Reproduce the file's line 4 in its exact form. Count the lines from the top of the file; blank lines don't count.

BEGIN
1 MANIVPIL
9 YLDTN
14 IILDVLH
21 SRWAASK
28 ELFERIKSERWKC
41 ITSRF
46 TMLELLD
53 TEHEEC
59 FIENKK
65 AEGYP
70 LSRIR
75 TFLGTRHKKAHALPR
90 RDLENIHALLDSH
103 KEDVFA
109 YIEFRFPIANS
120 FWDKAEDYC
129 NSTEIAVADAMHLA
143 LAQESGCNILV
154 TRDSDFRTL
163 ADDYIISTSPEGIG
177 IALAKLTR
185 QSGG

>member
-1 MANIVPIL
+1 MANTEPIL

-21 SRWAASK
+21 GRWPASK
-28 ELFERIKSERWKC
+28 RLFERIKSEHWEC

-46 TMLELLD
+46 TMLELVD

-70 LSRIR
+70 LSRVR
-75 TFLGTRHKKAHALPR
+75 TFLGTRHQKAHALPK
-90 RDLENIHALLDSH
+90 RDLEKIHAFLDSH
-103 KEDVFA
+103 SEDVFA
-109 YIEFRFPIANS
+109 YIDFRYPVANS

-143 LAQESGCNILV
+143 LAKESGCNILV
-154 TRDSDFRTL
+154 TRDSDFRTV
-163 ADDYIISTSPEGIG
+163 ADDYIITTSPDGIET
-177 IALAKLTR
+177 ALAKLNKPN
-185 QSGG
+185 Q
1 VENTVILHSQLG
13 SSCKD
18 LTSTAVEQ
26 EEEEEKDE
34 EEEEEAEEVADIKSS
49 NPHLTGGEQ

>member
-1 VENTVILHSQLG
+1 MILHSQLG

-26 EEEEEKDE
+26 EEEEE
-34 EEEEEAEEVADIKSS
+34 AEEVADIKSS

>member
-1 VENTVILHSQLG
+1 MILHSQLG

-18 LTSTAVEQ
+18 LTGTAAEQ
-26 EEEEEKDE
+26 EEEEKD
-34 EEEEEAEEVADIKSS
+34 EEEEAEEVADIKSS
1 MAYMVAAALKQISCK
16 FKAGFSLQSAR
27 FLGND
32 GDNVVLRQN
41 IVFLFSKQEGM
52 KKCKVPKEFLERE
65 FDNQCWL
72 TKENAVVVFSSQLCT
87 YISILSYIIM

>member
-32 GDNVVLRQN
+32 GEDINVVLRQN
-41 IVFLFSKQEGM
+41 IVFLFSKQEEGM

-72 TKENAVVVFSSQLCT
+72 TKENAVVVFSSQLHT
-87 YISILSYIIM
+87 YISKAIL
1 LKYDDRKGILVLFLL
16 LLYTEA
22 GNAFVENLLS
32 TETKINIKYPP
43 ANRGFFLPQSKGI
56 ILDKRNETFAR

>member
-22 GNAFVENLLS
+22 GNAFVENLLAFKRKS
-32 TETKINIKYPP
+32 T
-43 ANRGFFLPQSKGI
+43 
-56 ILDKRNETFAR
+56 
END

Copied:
21 SRWAASK